Amazon (NASDAQ:AMZN) is stealthily removing suggested retail prices from a growing number of online listings, as the company continues to build an ecosystem that cements shopper loyalty.
For many products currently for sale from both Amazon and its marketplace sellers, there is just a one price and nothing to compare it to, according to The New York Times, which has been tracking online prices for 47 products on Amazon. The list price disappeared on 39 of these products during the Fourth of July weekend.
"Our data suggests that list prices are going away," said Guru Hariharan, CEO of Boomerang Commerce. "Amazon is a data-driven company with very few sacred cows. At the very least, it is conducting a storewide test about whether it should change its pricing strategy."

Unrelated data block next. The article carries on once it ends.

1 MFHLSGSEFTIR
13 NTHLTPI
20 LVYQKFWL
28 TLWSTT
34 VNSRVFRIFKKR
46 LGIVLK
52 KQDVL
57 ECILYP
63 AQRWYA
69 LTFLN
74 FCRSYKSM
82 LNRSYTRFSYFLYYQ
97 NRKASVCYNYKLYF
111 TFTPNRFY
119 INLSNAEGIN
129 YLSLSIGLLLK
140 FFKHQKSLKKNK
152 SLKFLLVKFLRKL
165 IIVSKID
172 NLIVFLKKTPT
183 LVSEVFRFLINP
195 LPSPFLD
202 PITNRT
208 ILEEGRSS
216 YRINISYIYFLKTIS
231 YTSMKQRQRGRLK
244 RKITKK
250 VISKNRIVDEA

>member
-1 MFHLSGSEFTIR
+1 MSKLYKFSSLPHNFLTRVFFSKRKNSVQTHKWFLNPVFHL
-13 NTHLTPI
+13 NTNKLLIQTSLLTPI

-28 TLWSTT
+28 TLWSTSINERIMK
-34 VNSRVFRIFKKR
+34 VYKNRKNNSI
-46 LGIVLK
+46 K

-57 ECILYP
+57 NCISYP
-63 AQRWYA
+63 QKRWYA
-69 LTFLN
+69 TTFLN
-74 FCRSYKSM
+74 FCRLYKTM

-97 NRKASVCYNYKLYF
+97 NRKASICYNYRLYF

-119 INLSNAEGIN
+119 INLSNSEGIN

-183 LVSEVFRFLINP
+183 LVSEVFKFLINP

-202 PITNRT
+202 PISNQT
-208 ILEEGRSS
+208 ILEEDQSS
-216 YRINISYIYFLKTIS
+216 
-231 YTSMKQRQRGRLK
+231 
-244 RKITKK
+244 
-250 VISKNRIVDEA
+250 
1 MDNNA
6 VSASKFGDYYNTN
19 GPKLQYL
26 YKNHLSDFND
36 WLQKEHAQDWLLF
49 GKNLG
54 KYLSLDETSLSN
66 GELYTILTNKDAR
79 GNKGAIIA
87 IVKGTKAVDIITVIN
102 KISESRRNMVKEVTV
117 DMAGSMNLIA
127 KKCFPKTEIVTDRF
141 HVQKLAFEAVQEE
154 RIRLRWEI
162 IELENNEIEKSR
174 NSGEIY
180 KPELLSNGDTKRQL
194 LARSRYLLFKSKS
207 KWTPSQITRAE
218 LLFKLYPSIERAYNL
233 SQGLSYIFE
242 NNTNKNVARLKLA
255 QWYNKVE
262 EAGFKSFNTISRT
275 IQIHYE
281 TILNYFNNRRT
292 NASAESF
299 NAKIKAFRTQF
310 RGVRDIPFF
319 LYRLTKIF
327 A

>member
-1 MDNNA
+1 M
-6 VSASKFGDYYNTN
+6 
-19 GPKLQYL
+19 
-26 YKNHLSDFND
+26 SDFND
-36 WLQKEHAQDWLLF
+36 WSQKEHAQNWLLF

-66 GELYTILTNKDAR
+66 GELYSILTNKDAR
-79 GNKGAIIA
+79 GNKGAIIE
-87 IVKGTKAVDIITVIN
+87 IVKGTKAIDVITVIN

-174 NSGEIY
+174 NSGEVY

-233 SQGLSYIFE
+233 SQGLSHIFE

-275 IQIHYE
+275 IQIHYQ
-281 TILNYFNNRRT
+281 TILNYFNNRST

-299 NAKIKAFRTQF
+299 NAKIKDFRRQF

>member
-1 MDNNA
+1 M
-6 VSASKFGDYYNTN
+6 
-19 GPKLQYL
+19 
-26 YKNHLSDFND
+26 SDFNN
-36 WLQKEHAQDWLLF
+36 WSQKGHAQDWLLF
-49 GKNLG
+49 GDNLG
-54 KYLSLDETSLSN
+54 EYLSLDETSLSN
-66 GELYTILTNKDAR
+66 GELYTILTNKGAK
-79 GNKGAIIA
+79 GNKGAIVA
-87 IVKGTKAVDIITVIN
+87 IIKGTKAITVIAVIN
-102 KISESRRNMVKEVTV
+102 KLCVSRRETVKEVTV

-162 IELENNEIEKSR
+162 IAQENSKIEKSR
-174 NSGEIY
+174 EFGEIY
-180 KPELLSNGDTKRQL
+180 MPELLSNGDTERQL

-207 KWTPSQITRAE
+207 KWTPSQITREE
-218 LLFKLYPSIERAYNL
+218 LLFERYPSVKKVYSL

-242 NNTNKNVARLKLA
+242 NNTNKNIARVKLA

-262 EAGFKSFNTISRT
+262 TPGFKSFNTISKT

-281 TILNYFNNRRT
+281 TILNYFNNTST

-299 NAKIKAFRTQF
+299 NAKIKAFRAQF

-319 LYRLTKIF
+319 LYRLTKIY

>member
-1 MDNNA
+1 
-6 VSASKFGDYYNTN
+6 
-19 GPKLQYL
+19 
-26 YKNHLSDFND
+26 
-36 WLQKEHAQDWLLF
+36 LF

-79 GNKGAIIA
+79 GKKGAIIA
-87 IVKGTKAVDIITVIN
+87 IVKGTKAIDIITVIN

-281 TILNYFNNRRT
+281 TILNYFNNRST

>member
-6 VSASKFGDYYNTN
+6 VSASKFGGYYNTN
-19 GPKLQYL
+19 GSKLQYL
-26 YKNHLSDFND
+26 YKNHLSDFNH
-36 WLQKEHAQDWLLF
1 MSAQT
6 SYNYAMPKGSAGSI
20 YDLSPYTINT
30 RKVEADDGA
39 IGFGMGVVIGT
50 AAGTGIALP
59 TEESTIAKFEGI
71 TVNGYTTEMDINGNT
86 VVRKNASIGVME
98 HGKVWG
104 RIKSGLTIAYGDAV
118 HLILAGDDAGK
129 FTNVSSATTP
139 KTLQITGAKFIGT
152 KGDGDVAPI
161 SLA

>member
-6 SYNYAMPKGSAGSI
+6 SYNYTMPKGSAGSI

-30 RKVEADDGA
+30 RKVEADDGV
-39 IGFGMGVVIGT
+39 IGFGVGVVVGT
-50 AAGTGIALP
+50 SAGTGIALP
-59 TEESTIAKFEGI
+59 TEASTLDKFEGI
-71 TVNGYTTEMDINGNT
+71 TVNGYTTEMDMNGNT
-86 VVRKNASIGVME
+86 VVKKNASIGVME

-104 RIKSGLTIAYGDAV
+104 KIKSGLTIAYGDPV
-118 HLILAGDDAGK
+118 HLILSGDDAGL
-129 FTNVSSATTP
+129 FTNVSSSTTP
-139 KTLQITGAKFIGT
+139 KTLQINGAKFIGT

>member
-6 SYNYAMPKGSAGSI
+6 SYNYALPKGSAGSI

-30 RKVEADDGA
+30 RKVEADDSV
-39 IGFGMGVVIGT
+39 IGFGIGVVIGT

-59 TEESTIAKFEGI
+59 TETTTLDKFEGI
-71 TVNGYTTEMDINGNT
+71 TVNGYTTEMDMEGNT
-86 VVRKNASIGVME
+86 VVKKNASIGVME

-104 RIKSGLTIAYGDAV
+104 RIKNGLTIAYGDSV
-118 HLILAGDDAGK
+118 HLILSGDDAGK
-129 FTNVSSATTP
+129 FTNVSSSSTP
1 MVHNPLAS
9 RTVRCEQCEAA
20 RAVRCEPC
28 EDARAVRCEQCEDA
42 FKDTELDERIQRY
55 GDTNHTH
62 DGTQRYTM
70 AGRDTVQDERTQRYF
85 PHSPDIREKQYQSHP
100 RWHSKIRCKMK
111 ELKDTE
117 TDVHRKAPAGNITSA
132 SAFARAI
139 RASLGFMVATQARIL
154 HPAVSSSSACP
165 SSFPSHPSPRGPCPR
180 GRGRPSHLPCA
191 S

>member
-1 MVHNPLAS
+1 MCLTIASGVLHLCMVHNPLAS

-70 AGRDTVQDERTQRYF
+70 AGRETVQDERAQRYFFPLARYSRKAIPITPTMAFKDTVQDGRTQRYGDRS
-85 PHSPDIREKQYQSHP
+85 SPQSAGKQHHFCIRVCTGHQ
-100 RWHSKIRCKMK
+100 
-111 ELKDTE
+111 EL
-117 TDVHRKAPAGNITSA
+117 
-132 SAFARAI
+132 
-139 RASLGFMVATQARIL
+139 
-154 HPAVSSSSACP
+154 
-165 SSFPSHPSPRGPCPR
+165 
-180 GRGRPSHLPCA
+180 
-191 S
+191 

Amazon's pricing has long been a moving target. Its dynamic pricing model can change prices multiple times a day. Recently a pricing study by Boomerang revealed that Amazon was more expensive than Walmart and Target on a number of grocery items by a wide margin.
But shoppers are increasingly turning to Amazon first, bypassing even Google in product searches. Consumers have become so accustomed to Amazon offering the lowest price, best value or convenience associated with Amazon Prime, that they no longer feel compelled to comparison shop.
Prime now boasts more than 50 million members, according to some third-party estimates, with retention rates close to 100 percent.
By removing list prices, or suggested retail prices, Amazon is effectively competing only with itself.
- see this New York Times article
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